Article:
‘Dogged justice’: Relentless detective cracks nearly 20-year cold case murder of store owner through DNA

Martin Isaac Tellez, 45, was sentenced to 60 years in the Texas Department of Criminal Justice Institutional Division. (KPRC)

HOUSTON – After nearly 20 years on the run, a man who robbed, shot and killed a convenience store owner is being punished for the crime, thanks to the dedication of a detective who just would not give up.

On Tuesday, Martin Isaac Tellez, 45, was sentenced to 60 years in the Texas Department of Criminal Justice Institutional Division. He will be required to serve one-half of his sentence before becoming eligible for parole.

On February 15, 2002 around 12:50 p.m., officers with the Oak Ridge North Police Department were dispatched to the Coastal Gas Station convenience store and cash checking business located at 26914 Interstate 45 North regarding an apparent homicide.

Detective Kent Hubbard responded to the scene. Upon arrival, he found Subir Chatterjee dead in the secured clerk’s booth/office area of the gas station.

Chatterjee, who owned and operated the business, had suffered a gunshot wound to the head. It was also discovered that someone had taken $160,000 in cash from the store.

At that time, law enforcement had few leads, vague witness descriptions, no surveillance video, and no suspects. The case went cold for almost 20 years.

Detective Hubbard, however, persisted in investigating the case.

He worked various leads for more than 15 years before coming across an article outlining how law enforcement in California used genealogy and DNA to solve homicide cases.

Hubbard then reached out to Parabon Nanolabs, an organization that uses genetic genealogy, phenotyping, ancestry, and kinship analysis to assist law enforcement in developing potential suspects for cases where DNA evidence is present. With the agreement of the Oakridge Police Department and the assistance of the Montgomery County District Attorney’s Office, Hubbard requested and received asset forfeiture funds to pay for the testing.

In 2018, Parabon reported to Hubbard that three members of the Tellez family were potential sources of the evidence collected from the crime scene. On December 4, 2019, Hubbard learned that the DNA extracted from a fork, coffee cup, and piece of toast collected from a table where Martin Isaac Tellez had eaten was an exact match to the DNA from the scene.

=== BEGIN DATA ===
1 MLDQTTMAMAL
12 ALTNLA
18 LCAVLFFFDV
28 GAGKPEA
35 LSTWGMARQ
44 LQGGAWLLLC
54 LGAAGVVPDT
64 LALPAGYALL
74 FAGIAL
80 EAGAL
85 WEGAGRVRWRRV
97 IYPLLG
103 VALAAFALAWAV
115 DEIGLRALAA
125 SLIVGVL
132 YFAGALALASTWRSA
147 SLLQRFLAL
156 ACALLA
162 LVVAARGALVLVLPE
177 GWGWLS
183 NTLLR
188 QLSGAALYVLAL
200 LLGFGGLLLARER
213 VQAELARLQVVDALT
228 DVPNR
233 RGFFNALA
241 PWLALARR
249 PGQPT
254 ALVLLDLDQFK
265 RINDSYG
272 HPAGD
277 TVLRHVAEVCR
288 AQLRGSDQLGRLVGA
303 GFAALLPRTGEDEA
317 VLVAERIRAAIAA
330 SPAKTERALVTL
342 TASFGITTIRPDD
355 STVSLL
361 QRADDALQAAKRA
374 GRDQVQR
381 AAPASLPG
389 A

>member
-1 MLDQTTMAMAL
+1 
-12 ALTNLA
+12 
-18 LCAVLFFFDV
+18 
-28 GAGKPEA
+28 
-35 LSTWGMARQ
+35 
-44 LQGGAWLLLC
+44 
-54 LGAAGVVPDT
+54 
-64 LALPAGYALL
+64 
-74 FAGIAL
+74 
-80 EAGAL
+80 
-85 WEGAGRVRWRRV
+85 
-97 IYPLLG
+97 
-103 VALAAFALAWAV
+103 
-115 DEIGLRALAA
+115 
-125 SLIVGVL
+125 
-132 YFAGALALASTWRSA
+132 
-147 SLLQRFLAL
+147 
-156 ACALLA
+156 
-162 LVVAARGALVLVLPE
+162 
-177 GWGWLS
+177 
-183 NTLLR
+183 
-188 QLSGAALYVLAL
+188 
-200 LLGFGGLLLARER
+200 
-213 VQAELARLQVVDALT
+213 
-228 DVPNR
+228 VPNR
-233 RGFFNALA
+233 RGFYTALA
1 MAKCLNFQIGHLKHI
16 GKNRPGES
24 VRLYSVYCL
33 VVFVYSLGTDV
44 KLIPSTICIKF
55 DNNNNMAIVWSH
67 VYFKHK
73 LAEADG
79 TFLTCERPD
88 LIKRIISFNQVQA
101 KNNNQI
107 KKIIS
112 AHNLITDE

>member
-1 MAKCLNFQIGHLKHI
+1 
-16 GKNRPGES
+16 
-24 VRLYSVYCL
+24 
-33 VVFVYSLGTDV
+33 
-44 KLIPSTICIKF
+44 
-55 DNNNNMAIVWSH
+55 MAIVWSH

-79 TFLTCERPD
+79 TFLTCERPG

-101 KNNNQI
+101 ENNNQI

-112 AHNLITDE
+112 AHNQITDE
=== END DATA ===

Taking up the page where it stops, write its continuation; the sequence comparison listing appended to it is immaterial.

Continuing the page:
Due to advances in DNA technology since the initial testing in this case, a DPS analyst was able to re-examine the fingernail scrapings from Chatterjee’s autopsy, and discovered Tellez’s DNA underneath the victim’s fingernails.

On December 10, 2019, Hubbard arrested Tellez for capital murder; 17 years, nine months, and 25 days after committing the crime. Following his arrest, Tellez confessed to murdering Chatterjee while robbing him. He explained that his blood was present at the scene because Chatterjee struck him in the head with a telephone to defend himself, and the blow caused Tellez’s scalp to bleed.

In 2005, the Texas Legislature made life without parole a punishment option for capital felonies. Because Tellez committed this offense before the enactment of that law, a sentence of life without parole was not included in his punishment range.

During the pendency of his case, Tellez, who was out on a $500,000 bond, cut off his GPS monitoring device and fled to Mexico. Texas Ranger Derek Leitner, with the assistance of agents from Homeland Security and the US Marshals, successfully tracked and convinced Tellez to return to the United States to await trial.

On June 28, Tellez pleaded guilty to murder in exchange for a sentence of 60 years.

“Martin Tellez lived more than 20 years of his life with his family and his loved ones around him. Meanwhile, members of the Chatterjee family were left with an empty chair and aching hearts, believing they might never know who was responsible,” Assistant District Attorney Donna Hansen said. “Detective Kent Hubbard never gave up on this case, and it was my privilege to be able to assist him in bringing justice and closure to Subir’s family.”

“Every murder creates a wound in our community and in the lives of the victim’s family. Some of those wounds—like the murder of this beloved father and husband—are very deep; in this case, those wounds were laid bare for decades,” District Attorney Brett Ligon said. “Fortunately, a relentless instrument of dogged justice in the form of Detective Hubbard made what was wrong, right, and we hope that this measure of accountability will bring some relief to this grieving family,”